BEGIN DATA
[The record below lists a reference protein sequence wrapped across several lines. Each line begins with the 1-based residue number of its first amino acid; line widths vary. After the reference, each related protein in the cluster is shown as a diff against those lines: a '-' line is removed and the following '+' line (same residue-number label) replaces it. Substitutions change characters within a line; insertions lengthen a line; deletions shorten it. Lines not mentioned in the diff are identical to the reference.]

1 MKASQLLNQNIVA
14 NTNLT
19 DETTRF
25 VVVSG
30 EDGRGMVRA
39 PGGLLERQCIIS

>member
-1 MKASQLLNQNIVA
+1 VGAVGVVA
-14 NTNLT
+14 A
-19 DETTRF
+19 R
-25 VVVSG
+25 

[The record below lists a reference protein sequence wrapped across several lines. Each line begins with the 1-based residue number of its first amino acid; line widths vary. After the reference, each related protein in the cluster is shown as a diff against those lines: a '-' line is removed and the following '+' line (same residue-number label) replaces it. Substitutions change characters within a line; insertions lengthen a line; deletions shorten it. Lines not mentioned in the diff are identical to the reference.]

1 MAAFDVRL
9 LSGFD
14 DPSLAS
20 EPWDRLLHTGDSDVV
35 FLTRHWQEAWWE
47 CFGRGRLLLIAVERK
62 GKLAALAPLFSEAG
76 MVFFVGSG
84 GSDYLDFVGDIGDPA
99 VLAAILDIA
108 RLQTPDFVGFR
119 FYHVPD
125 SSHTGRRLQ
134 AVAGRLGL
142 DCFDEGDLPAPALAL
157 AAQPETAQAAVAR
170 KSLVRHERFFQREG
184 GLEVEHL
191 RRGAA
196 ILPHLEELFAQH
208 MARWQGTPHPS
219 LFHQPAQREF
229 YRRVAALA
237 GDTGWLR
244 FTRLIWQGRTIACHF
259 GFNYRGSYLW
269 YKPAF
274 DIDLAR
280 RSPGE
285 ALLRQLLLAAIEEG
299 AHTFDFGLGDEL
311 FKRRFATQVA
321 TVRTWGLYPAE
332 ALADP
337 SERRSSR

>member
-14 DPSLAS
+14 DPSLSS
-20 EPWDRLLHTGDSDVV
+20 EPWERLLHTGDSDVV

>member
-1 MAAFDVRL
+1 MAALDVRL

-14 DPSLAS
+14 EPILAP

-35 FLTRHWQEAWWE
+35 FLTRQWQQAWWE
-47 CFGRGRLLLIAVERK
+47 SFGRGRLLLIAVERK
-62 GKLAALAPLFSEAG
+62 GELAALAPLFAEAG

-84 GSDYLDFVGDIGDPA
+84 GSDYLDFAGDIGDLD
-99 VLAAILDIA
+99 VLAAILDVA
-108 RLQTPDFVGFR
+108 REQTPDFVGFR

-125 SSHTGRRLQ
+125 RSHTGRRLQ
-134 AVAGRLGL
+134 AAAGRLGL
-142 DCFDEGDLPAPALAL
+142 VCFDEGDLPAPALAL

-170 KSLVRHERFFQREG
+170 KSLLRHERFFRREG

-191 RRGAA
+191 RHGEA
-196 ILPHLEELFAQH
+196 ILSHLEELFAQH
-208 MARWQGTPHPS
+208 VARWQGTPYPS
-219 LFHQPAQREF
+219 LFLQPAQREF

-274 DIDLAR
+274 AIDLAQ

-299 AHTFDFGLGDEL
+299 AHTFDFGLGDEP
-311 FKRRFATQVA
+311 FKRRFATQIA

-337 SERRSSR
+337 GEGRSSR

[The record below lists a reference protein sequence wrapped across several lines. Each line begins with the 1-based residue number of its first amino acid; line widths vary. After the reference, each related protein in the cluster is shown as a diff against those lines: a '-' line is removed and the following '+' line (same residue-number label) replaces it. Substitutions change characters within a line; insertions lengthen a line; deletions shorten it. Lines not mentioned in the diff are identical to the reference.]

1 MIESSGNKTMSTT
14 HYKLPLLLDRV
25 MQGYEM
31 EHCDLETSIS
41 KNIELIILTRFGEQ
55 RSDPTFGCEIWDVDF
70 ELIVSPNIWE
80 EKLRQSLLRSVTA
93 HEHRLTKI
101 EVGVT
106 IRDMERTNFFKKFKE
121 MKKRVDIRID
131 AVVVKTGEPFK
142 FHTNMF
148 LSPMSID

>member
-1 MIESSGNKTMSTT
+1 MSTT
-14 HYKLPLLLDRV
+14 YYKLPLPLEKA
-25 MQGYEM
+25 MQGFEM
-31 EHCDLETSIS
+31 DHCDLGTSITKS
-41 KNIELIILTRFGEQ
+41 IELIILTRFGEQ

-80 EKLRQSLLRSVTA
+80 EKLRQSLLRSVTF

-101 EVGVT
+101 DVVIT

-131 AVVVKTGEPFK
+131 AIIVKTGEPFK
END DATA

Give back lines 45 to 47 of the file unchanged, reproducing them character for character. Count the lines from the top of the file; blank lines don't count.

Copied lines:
274 DIDLAR
280 RSPGE
285 ALLRQLLLAAIEEG